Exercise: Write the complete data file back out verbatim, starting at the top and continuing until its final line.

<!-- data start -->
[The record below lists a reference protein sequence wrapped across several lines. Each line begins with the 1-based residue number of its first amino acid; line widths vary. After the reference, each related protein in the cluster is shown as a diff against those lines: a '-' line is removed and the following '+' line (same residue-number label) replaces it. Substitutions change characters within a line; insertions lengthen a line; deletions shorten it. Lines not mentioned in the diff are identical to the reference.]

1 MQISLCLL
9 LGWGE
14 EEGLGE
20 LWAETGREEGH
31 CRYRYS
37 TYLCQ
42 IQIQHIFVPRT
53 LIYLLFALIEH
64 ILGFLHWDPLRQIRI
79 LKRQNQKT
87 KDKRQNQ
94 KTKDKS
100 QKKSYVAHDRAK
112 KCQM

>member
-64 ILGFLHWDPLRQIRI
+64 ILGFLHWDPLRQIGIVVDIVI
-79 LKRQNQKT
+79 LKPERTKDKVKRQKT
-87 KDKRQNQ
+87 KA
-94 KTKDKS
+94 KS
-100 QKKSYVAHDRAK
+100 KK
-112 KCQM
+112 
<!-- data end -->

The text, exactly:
[The record below lists a reference protein sequence wrapped across several lines. Each line begins with the 1-based residue number of its first amino acid; line widths vary. After the reference, each related protein in the cluster is shown as a diff against those lines: a '-' line is removed and the following '+' line (same residue-number label) replaces it. Substitutions change characters within a line; insertions lengthen a line; deletions shorten it. Lines not mentioned in the diff are identical to the reference.]

1 MQISLCLL
9 LGWGE
14 EEGLGE
20 LWAETGREEGH
31 CRYRYS
37 TYLCQ
42 IQIQHIFVPRT
53 LIYLLFALIEH
64 ILGFLHWDPLRQIRI
79 LKRQNQKT
87 KDKRQNQ
94 KTKDKS
100 QKKSYVAHDRAK
112 KCQM

>member
-64 ILGFLHWDPLRQIRI
+64 ILGFLHWDPLRQIGIVVDIVI
-79 LKRQNQKT
+79 LKPERTKDKVKRQKT
-87 KDKRQNQ
+87 KA
-94 KTKDKS
+94 KS
-100 QKKSYVAHDRAK
+100 KK
-112 KCQM
+112 